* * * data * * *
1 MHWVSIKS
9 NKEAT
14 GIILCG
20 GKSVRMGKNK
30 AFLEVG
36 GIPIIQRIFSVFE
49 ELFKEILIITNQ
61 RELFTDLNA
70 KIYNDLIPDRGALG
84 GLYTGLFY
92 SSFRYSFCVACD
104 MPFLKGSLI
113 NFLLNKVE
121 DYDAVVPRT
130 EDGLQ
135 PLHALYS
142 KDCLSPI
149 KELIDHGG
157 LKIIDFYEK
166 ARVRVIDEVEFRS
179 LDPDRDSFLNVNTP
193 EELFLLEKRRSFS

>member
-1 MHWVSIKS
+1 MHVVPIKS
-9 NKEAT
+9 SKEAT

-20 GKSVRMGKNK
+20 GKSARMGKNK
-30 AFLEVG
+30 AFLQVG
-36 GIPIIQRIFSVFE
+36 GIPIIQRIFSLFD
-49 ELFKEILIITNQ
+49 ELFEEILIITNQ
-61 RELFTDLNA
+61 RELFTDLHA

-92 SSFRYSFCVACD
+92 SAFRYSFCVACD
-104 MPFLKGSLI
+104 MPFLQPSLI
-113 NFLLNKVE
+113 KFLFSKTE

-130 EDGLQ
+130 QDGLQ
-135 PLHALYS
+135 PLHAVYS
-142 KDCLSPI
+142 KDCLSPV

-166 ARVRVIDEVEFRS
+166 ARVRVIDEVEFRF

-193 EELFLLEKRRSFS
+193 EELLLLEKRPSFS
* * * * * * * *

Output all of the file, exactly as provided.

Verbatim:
1 MHWVSIKS
9 NKEAT
14 GIILCG
20 GKSVRMGKNK
30 AFLEVG
36 GIPIIQRIFSVFE
49 ELFKEILIITNQ
61 RELFTDLNA
70 KIYNDLIPDRGALG
84 GLYTGLFY
92 SSFRYSFCVACD
104 MPFLKGSLI
113 NFLLNKVE
121 DYDAVVPRT
130 EDGLQ
135 PLHALYS
142 KDCLSPI
149 KELIDHGG
157 LKIIDFYEK
166 ARVRVIDEVEFRS
179 LDPDRDSFLNVNTP
193 EELFLLEKRRSFS

>member
-1 MHWVSIKS
+1 MHVVPIKS
-9 NKEAT
+9 SKEAT

-20 GKSVRMGKNK
+20 GKSARMGKNK
-30 AFLEVG
+30 AFLQVG
-36 GIPIIQRIFSVFE
+36 GIPIIQRIFSLFD
-49 ELFKEILIITNQ
+49 ELFEEILIITNQ
-61 RELFTDLNA
+61 RELFTDLHA

-92 SSFRYSFCVACD
+92 SAFRYSFCVACD
-104 MPFLKGSLI
+104 MPFLQPSLI
-113 NFLLNKVE
+113 KFLFSKTE

-130 EDGLQ
+130 QDGLQ
-135 PLHALYS
+135 PLHAVYS
-142 KDCLSPI
+142 KDCLSPV

-166 ARVRVIDEVEFRS
+166 ARVRVIDEVEFRF

-193 EELFLLEKRRSFS
+193 EELLLLEKRPSFS